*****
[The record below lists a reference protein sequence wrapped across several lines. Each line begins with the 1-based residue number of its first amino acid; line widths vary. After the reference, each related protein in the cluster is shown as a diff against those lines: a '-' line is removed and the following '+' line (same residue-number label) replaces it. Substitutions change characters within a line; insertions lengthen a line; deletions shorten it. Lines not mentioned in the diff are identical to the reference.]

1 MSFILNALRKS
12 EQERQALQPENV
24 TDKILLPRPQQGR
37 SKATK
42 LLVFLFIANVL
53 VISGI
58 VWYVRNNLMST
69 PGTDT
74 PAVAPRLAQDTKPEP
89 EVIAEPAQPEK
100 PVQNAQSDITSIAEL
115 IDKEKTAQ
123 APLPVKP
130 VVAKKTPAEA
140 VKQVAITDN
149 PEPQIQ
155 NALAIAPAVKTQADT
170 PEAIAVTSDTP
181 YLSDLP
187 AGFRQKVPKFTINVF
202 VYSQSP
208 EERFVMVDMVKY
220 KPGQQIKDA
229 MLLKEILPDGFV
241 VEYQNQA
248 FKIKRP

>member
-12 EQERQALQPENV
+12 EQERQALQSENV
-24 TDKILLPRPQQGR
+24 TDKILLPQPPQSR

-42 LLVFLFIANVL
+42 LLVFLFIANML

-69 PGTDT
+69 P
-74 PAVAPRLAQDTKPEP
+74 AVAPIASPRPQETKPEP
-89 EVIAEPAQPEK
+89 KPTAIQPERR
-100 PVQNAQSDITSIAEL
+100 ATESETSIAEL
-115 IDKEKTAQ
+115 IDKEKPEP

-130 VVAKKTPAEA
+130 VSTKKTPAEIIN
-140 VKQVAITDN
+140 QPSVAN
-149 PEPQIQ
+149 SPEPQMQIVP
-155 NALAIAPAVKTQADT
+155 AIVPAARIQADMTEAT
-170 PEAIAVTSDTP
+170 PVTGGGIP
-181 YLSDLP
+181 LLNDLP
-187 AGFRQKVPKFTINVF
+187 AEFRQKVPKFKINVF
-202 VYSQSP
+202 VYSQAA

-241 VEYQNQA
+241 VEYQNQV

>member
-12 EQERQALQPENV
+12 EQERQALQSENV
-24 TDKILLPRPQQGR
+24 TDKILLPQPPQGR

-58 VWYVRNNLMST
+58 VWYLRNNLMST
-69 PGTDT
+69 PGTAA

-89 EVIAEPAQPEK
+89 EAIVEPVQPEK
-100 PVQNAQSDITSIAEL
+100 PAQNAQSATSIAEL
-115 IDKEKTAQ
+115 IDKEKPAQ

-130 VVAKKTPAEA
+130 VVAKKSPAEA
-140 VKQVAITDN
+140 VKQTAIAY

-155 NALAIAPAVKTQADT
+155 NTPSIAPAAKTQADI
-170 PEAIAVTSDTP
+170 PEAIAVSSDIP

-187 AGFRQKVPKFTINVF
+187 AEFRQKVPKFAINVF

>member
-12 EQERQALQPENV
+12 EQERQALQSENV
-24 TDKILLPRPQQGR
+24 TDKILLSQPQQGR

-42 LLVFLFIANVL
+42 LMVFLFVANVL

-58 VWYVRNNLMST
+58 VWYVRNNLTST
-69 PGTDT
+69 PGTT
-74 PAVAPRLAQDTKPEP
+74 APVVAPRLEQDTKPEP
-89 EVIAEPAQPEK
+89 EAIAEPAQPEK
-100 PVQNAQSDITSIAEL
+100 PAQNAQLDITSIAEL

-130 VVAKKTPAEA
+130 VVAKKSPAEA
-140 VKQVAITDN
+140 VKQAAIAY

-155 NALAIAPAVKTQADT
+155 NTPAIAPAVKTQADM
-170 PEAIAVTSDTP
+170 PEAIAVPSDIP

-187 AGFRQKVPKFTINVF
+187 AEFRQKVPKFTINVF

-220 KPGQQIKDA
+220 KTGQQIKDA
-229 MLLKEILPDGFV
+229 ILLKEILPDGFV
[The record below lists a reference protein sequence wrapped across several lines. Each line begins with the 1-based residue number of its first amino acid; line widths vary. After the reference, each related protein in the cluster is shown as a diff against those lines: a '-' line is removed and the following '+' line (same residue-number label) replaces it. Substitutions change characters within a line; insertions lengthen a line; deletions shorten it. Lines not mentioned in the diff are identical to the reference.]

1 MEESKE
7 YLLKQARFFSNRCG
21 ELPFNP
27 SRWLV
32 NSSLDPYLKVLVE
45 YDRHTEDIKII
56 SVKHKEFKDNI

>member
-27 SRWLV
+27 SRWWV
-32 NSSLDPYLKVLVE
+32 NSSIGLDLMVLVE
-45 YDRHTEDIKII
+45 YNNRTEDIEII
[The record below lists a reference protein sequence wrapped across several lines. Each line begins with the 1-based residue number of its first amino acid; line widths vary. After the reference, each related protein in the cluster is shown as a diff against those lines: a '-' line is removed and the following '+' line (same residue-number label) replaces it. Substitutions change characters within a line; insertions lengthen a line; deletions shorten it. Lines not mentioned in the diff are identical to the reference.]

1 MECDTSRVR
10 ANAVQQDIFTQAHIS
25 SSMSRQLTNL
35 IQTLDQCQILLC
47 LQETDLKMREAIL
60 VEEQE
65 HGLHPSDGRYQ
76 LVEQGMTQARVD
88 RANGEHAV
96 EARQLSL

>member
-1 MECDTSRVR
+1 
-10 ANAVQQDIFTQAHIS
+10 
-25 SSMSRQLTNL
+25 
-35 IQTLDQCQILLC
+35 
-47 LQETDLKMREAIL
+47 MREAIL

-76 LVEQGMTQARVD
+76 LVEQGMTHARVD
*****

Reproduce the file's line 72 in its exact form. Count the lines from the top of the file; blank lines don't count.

-89 EVIAEPAQPEK